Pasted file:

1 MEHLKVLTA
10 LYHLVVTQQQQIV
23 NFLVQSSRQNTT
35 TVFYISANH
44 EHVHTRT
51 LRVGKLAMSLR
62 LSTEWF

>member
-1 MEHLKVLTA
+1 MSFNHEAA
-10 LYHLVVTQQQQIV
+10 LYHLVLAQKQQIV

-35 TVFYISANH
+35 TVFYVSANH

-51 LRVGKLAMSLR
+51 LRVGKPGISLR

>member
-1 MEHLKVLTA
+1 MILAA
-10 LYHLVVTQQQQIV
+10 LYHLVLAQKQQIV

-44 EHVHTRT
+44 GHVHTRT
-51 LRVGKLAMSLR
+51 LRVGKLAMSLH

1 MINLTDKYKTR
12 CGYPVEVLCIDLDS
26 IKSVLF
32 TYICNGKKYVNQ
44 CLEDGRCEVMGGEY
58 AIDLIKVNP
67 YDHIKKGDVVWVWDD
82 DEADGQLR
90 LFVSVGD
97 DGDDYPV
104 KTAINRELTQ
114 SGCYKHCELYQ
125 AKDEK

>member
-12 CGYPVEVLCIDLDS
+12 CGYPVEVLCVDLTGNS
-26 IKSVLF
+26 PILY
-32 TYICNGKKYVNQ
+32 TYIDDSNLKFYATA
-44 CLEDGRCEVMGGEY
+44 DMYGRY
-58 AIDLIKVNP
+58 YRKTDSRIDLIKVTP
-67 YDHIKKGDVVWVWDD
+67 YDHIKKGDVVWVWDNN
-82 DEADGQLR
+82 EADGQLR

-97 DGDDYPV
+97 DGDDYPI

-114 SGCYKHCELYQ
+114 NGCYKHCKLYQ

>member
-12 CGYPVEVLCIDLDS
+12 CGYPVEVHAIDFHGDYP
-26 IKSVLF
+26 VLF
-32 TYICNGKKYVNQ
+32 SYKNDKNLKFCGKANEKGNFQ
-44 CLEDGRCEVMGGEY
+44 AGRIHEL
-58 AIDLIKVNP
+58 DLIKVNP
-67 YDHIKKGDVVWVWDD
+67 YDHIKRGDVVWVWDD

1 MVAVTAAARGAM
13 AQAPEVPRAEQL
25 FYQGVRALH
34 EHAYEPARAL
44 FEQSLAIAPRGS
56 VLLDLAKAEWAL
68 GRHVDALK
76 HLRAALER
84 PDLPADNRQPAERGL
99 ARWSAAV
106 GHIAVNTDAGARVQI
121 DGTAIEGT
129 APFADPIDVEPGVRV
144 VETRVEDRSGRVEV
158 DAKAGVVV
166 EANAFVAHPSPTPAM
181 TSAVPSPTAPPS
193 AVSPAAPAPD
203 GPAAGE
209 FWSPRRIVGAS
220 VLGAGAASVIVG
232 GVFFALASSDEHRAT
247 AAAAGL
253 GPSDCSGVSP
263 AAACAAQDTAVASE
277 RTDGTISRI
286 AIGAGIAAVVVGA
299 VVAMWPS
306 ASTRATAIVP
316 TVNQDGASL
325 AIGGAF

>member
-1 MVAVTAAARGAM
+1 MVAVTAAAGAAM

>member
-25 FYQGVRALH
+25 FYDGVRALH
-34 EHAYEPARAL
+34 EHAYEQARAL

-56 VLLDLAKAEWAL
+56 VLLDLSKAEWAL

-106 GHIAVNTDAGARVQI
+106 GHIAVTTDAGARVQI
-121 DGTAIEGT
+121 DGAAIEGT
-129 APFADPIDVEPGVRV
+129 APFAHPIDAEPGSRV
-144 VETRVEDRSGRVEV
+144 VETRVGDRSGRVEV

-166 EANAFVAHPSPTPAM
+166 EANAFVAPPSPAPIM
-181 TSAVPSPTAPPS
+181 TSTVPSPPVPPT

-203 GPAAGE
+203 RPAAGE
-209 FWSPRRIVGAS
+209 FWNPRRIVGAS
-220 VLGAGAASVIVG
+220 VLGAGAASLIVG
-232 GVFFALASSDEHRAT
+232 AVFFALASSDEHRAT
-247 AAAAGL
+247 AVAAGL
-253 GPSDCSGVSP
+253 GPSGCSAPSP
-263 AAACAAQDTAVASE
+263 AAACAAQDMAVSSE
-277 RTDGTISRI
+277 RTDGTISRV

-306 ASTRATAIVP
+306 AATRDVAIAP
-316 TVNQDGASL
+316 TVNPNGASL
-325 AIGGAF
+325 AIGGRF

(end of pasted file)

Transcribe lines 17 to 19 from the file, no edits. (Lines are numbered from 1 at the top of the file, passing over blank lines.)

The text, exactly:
>member
-1 MEHLKVLTA
+1 MILAA